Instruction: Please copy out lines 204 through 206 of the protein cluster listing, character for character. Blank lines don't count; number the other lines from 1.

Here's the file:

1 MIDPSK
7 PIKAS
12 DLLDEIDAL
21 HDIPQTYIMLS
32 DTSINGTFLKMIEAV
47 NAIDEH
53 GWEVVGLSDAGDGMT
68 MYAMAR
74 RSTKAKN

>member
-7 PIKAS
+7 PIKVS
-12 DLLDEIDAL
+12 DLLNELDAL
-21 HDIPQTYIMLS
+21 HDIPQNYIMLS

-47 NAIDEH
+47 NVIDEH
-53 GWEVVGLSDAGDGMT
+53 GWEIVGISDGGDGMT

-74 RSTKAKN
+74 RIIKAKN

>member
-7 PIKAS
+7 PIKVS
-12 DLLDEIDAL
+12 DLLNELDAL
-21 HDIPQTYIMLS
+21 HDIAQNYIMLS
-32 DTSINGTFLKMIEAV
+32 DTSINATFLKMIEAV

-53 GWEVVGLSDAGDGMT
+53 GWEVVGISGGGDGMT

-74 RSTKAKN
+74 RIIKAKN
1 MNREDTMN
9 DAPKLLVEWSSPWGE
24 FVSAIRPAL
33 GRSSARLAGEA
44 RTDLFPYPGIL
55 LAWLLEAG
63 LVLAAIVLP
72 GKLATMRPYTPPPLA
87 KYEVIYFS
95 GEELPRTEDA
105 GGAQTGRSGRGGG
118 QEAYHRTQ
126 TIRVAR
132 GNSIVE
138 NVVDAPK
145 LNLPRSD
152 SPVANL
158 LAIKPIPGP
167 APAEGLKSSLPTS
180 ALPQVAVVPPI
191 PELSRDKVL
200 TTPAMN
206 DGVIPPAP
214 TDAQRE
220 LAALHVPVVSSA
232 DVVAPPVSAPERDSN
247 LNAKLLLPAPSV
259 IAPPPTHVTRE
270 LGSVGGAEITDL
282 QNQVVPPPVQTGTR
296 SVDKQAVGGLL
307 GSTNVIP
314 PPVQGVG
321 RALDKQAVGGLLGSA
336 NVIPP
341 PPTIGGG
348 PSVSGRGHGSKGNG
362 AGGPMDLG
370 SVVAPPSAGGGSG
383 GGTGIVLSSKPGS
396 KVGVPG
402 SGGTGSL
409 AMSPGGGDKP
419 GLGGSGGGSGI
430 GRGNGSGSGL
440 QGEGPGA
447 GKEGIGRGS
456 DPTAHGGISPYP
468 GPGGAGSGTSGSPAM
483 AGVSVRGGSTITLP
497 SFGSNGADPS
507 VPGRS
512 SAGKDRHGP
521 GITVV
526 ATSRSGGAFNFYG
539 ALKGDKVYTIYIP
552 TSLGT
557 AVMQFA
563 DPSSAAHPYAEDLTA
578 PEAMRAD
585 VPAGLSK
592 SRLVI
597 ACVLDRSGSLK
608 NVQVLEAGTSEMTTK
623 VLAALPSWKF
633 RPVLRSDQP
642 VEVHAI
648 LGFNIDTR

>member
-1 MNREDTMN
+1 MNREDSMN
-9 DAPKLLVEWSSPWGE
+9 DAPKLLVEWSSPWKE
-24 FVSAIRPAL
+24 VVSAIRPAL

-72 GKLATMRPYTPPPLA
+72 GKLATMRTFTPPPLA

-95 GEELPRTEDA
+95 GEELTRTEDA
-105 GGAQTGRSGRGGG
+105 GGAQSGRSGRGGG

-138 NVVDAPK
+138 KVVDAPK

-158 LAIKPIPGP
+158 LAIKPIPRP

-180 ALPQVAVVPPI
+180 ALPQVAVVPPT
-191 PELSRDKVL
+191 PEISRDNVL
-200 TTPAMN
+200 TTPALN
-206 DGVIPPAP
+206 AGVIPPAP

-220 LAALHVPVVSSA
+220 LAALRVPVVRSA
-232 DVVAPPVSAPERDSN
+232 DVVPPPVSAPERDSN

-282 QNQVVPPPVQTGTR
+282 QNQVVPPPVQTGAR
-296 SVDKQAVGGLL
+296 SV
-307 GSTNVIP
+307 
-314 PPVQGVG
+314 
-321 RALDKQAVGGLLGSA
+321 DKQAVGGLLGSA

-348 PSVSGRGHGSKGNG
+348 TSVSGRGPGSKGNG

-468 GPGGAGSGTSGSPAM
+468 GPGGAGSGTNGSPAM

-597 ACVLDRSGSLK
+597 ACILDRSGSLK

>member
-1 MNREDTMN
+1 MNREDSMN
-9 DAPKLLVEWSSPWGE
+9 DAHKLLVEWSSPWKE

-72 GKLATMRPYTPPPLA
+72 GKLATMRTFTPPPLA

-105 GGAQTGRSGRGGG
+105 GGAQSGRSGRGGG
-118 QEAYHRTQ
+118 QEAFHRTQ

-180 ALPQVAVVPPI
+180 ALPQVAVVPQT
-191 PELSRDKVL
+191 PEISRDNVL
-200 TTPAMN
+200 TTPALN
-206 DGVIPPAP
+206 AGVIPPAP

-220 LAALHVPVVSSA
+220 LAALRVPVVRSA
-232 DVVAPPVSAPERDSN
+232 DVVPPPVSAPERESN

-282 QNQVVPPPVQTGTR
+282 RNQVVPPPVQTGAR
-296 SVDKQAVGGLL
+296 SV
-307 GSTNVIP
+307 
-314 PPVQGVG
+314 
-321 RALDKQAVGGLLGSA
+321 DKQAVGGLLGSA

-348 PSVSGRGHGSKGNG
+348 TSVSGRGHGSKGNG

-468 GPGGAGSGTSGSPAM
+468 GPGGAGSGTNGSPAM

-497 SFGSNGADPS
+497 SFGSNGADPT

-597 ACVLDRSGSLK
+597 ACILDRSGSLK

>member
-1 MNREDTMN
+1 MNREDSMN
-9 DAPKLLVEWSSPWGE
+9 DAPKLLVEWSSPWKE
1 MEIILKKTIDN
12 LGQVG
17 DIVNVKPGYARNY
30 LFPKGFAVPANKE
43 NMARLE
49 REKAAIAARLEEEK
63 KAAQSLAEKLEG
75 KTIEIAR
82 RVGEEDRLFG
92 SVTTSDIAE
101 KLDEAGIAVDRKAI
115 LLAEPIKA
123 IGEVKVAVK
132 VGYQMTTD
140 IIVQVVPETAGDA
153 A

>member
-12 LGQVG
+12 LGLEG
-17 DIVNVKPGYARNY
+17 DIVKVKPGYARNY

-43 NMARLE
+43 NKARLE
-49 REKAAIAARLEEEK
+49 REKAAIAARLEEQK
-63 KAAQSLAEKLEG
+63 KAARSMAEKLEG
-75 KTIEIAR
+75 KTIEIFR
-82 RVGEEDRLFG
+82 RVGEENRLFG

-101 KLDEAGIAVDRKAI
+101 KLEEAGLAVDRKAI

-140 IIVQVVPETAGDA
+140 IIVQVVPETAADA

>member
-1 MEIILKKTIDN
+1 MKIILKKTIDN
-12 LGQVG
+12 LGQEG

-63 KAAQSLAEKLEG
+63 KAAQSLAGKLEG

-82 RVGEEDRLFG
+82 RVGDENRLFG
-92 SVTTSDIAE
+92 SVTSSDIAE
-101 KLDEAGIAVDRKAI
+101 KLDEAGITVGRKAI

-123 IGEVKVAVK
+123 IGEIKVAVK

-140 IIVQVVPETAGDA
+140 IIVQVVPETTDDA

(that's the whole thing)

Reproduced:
92 SVTTSDIAE
101 KLDEAGIAVDRKAI
115 LLAEPIKA